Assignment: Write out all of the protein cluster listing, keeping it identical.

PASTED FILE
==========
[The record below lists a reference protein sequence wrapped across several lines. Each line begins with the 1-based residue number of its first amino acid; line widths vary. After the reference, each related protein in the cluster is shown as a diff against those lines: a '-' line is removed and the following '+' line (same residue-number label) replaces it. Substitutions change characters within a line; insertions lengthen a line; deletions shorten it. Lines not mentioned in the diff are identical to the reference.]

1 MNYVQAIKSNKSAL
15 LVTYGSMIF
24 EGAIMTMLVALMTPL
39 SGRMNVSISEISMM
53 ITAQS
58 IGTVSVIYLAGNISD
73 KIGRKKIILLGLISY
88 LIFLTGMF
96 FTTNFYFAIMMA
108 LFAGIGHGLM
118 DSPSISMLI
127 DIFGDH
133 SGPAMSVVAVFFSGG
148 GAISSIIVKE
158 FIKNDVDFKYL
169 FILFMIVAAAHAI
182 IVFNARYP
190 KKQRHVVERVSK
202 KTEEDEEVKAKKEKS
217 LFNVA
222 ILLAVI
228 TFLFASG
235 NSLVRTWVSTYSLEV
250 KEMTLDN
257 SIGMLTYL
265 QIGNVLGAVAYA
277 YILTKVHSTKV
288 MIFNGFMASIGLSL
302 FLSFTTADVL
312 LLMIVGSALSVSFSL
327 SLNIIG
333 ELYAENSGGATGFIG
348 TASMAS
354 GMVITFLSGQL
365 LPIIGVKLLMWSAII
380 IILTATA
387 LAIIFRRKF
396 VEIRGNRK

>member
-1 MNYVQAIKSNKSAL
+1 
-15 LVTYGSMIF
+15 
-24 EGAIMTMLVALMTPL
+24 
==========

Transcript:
[The record below lists a reference protein sequence wrapped across several lines. Each line begins with the 1-based residue number of its first amino acid; line widths vary. After the reference, each related protein in the cluster is shown as a diff against those lines: a '-' line is removed and the following '+' line (same residue-number label) replaces it. Substitutions change characters within a line; insertions lengthen a line; deletions shorten it. Lines not mentioned in the diff are identical to the reference.]

1 MNYVQAIKSNKSAL
15 LVTYGSMIF
24 EGAIMTMLVALMTPL
39 SGRMNVSISEISMM
53 ITAQS
58 IGTVSVIYLAGNISD
73 KIGRKKIILLGLISY
88 LIFLTGMF
96 FTTNFYFAIMMA
108 LFAGIGHGLM
118 DSPSISMLI
127 DIFGDH
133 SGPAMSVVAVFFSGG
148 GAISSIIVKE
158 FIKNDVDFKYL
169 FILFMIVAAAHAI
182 IVFNARYP
190 KKQRHVVERVSK
202 KTEEDEEVKAKKEKS
217 LFNVA
222 ILLAVI
228 TFLFASG
235 NSLVRTWVSTYSLEV
250 KEMTLDN
257 SIGMLTYL
265 QIGNVLGAVAYA
277 YILTKVHSTKV
288 MIFNGFMASIGLSL
302 FLSFTTADVL
312 LLMIVGSALSVSFSL
327 SLNIIG
333 ELYAENSGGATGFIG
348 TASMAS
354 GMVITFLSGQL
365 LPIIGVKLLMWSAII
380 IILTATA
387 LAIIFRRKF
396 VEIRGNRK

>member
-1 MNYVQAIKSNKSAL
+1 
-15 LVTYGSMIF
+15 
-24 EGAIMTMLVALMTPL
+24 